Growing up as a Chinese born in Indonesia, there was never an open professional kungfu contest. Most Chinese Kungfu was taught traditionally. Usually a student learned at the Suhu’s house. This is due to an Indonesian Anti-Chinese policy that was declared in the 60’s. Anything to do with Chinese culture was banned. This included speaking the language, Chinese writing, kungfu, and many other Chinese cultural practices. Public kungfu competions were a big no no. Back then, only Karate, Tae Kwon Do and Indonesian Silat were the martial arts that had professional schools open to the public. Those arts were not forbidden. When Karate associations held their contests, they did not accept outside people. This also applied with Tae Kwon Do, as well as Indonesian Silat.
There was of course secret underground fighting between styles only among the Chinese martial art community. Sometimes this tradition caused challenges among different Chinese communities. During my youth, when I was still learning under HKB Grandmasters, I had many experiences ‘touching-hands’ with other Chinese martial artists from different styles. I did this in the more respectful way, which is not through an official challenge. It did always end up surprising/impressing many masters and practitioners of other Chinese Martial Arts back then. I never wanted to disrespect other styles; I only wanted to evaluate my skills in HKB against other styles without flipping their bowl of rice. (Meaning not damaging to their school or business)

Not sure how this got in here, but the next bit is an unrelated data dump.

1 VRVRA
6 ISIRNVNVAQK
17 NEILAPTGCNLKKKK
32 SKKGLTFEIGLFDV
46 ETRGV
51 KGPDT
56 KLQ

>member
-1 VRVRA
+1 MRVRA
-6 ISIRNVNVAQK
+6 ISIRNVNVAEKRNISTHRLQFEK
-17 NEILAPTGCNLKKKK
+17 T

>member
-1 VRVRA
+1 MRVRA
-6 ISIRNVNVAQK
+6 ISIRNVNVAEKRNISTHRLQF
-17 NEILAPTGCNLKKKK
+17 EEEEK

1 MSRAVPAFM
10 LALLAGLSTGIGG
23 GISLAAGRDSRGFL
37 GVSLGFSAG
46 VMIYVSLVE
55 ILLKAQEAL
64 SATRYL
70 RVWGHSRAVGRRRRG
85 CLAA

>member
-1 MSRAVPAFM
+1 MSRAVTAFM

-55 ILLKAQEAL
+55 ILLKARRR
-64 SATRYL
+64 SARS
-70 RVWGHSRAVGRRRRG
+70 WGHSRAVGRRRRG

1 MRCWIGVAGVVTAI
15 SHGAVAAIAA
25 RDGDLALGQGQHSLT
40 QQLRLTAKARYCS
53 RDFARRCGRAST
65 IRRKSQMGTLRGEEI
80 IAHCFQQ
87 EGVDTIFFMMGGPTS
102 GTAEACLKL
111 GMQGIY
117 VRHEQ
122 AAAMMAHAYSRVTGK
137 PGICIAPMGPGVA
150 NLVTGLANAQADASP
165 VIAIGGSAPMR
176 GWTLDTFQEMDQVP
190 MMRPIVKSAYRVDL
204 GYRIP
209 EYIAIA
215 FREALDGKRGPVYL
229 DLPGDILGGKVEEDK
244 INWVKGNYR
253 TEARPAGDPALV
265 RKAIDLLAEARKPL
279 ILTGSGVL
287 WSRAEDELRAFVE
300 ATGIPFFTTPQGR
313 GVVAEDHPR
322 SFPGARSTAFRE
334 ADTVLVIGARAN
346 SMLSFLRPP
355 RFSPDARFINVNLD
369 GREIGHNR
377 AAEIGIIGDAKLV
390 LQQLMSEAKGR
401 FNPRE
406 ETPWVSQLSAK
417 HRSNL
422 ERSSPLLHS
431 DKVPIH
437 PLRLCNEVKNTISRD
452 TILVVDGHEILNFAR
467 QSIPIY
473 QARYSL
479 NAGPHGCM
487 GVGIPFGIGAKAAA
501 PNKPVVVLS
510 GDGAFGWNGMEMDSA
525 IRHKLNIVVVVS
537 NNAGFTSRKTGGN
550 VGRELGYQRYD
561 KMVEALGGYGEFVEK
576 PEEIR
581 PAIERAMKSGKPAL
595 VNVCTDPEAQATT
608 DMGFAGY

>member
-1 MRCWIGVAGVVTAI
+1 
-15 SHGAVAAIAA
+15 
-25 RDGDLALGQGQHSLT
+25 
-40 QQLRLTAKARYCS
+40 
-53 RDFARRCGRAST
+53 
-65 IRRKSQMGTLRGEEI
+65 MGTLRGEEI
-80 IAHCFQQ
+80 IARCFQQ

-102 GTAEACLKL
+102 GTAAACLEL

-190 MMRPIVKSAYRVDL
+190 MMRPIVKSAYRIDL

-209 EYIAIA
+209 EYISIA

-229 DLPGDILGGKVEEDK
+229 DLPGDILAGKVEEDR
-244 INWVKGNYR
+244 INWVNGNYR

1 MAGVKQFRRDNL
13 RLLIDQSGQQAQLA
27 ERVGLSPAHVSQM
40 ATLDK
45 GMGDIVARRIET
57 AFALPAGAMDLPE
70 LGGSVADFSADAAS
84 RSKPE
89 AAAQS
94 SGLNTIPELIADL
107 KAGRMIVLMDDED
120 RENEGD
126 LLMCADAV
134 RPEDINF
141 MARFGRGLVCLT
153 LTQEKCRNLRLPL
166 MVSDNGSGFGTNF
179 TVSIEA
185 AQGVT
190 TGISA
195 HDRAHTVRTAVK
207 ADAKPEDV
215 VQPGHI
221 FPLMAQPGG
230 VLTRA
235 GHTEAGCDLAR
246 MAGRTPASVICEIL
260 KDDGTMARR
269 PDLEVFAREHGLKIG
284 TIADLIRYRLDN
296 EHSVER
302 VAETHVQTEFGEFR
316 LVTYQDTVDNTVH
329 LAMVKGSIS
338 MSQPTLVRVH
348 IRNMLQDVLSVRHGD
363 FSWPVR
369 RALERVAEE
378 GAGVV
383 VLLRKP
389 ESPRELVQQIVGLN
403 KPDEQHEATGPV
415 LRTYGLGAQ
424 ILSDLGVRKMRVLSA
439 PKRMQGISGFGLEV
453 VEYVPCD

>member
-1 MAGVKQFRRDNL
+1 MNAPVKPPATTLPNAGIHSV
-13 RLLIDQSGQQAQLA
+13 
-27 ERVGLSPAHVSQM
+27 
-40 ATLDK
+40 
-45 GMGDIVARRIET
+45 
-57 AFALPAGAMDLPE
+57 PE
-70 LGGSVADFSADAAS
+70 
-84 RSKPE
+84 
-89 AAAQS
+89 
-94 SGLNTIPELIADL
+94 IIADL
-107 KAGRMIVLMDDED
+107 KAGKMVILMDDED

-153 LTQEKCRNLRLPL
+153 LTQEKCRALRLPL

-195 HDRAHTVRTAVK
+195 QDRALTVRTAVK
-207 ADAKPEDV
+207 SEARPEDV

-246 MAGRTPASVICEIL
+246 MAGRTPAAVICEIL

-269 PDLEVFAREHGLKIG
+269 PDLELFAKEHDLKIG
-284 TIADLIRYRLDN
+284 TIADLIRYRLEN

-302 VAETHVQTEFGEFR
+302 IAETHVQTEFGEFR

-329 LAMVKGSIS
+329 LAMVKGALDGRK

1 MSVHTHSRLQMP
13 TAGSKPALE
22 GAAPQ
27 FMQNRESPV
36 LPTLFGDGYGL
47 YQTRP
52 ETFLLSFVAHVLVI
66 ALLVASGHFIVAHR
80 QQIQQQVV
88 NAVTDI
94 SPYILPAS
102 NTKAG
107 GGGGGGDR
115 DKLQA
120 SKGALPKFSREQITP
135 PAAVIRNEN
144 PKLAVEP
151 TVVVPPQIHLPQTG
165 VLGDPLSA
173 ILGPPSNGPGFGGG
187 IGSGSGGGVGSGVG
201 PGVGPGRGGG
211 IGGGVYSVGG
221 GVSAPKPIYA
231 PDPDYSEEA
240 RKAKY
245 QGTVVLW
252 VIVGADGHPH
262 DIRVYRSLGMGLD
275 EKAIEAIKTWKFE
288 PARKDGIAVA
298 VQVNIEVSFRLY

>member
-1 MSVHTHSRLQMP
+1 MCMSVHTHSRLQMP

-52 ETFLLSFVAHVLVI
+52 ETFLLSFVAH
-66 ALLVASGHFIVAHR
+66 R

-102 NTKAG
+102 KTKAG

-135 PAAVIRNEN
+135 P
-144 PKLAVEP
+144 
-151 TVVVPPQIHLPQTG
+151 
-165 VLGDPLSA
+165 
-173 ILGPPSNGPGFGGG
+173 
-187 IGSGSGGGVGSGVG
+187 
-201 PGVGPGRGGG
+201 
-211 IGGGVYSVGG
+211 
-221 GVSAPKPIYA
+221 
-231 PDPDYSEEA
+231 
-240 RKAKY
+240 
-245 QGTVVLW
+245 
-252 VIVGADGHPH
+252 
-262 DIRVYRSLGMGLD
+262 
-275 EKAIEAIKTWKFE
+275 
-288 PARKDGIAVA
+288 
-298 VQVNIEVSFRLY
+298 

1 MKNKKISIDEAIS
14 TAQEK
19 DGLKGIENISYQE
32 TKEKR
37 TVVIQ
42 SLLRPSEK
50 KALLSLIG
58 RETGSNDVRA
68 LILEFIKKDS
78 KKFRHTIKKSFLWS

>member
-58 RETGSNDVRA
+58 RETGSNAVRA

When I first started teaching, before I got better in handling challenge requests, I received a couple of challenges. I found this very disrespectful, especially if the challengers were not my generation. I did end up accepting some of the challenges and gave them ‘something’ to remember for life. But when looking back, I regret this. Kungfu Suhu(Sifu) should know how to control themselves and not be controlled by others through their emotions. And they should have the ability to control opponents without hurting them. I have learned a lot since those early years of teaching.
How many hours per week should train a student to grow in a serious way?
It really depends on conditions such as age, fitness, and the student’s goals.
As a beginner, I would expect them to train at least half an hour daily outside of class. Once they become a full-time student, they can train 1-2 hours every day.